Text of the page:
So, by now, we’ve all seen Star Trek Into Darkness. Some of us loved it, some of us hated it, some of us said, “meh.” But, forget about what you thought of the movie for a second. What did you think of the science? Let&...
So, by now, we’ve all seen Star Trek Into Darkness. Some of us loved it, some of us hated it, some of us said, “meh.” But, forget about what you thought of the movie for a second. What did you think of the science? Let’s take a more in depth look at some of the most sciencey moments from STID. It goes without saying, but I’ll say it anyways, that this review contains SPOILERS!!!
[WARNING: SPOILERS AHEAD]
Into the Volcano
The Nibiru volcano scene was revealed in the IMAX preview of STID last December. We basically saw the entire scene back then, but there are a few points that I didn’t catch the first time around that I’ll touch on here.
Spock takes a stroll in the Nibiru volcano
The look and feel of the volcano is pretty spot on
For the most part, they get this part right. Speaking as a volcanologist who loves to nitpick geology scenes in movies, there is not much for me to gripe about in Into Darkness. Of course, the visual artists did dramatize the scene a bit, but for everything they got wrong there’s another detail they got right.
What was wrong visually? I can tell you from experience that the inside of an active volcano doesn’t look quite like what we saw in STID. The biggest flaw? Flames. Too much fire and brimstone. Yes, volcanoes produce hot steam, ash, and magma, but what’s depicted in STID looks more like a forest fire — embers and flames swirling around Spock. Again, this is a somewhat minor point, so it’s forgivable.
The visual details that are spot on. The geologist in me was giggling with joy when she saw Spock standing atop real lava! The ropey, black rock beneath Spock’s feet is really something that came out of a volcano: a type of lava rock called Pahoehoe. And, if one was to flash freeze molten volcanic rock as Spock’s “cold fusion device” did, it’d look a lot like what we saw on screen: jet black volcanic glass. The best part of the volcano, though, was the bubble burst. A gigantic bubble of gas rose through the lava lake and formed a huge dome of lava that loomed far above Spock’s head. The pressure built up inside the bubble until it burst open, sending bits of molten rock flying in one large catastrophic explosion. That is EXACTLY what happens in real lava lakes.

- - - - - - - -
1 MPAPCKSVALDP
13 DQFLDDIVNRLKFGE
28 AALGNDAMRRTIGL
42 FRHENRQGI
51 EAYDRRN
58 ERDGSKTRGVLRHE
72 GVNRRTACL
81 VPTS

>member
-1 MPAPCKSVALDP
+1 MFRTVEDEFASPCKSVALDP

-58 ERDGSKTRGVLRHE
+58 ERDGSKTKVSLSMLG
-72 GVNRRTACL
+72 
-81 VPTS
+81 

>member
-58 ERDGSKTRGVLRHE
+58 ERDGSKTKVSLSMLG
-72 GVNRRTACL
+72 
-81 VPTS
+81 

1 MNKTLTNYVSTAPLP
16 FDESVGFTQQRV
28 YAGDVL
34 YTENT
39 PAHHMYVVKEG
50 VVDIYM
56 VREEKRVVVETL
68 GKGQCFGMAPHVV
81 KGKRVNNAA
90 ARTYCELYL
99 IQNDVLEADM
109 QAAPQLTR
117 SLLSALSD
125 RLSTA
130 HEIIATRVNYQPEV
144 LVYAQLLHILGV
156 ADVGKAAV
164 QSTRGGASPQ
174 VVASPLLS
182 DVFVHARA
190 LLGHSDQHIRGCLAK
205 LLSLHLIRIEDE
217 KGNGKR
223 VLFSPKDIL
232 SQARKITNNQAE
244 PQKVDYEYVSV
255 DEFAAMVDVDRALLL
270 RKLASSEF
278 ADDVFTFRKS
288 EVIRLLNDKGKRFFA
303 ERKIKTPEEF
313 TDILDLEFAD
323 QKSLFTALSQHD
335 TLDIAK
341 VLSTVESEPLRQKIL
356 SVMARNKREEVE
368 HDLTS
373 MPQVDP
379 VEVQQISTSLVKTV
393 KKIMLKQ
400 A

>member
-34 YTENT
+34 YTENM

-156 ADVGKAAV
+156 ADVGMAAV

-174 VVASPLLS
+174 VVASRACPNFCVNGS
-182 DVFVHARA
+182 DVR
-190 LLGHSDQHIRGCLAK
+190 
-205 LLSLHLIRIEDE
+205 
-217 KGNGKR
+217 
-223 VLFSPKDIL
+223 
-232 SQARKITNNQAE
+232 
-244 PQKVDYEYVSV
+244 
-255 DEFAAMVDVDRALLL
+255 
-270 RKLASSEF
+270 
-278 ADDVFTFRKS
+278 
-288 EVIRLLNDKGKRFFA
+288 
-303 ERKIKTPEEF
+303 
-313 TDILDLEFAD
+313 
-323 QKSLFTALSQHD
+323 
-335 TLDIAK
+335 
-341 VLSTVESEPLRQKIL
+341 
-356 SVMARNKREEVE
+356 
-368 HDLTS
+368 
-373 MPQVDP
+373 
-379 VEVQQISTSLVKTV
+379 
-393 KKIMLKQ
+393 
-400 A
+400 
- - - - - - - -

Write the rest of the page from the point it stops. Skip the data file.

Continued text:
Spock in a seriously cool looking volcano
BONUS: Fumaroles on a nearby planetoid! Recall the scene where Carol Marcus and Bones shuttle down to a nearby planetoid to have a go at diffusing of the mysterious photon torpedoes. What you probably didn’t realize was that this was a “volcanic” scene, too! My eyes immediately jumped to the flat plain of lava rock (scoria, a type of basaltic volcanic rock) where Carol and Bones were fiddling with the torpedo. In the background was a beautifully rendered fumarole – a crack in the ground where volcanic gasses escape into the atmosphere. The look and feel of the scene was completely scientifically realistic. What’s even better is that it felt like a barren, vast, wasteland. No vegetation, no animal life. This made it really feel like some small volcanic moon or “planetoid”. I’ll go out on a limb here and say this is in my opinion the most realistic looking planetary body I’ve ever seen in a movie. Props to the visual artists! Below is a couple of examples of real world locations reminiscent of the torpedo disarming scene in Into Darkness.
Volcanic plains resembling the torpedo disarming scene in Into Darkness
Verdict: The visuals were great. The volcano looked more realistic than any film I’ve seen, minus the swirling embers.
What a real volcano looks like
The science behind the volcano: Oh so close, but not quite right
We cannot take the heat, cap’n! Here’s where the volcano scene took a turn for the less believable. Both Sulu and Scotty suggest that the heat from the volcano is too much for the shuttle or the Enterprise
about 6 hours ago